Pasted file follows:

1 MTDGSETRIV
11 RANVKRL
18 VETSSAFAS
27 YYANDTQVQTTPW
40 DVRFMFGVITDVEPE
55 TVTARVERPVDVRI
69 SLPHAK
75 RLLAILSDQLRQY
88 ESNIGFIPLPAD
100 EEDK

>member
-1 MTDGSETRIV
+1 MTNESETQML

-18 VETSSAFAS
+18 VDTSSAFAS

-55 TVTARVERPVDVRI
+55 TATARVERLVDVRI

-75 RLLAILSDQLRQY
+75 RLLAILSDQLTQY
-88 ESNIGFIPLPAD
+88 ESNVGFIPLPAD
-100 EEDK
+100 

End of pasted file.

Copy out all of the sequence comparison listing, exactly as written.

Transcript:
1 MTDGSETRIV
11 RANVKRL
18 VETSSAFAS
27 YYANDTQVQTTPW
40 DVRFMFGVITDVEPE
55 TVTARVERPVDVRI
69 SLPHAK
75 RLLAILSDQLRQY
88 ESNIGFIPLPAD
100 EEDK

>member
-1 MTDGSETRIV
+1 MTNESETQML

-18 VETSSAFAS
+18 VDTSSAFAS

-55 TVTARVERPVDVRI
+55 TATARVERLVDVRI

-75 RLLAILSDQLRQY
+75 RLLAILSDQLTQY
-88 ESNIGFIPLPAD
+88 ESNVGFIPLPAD
-100 EEDK
+100 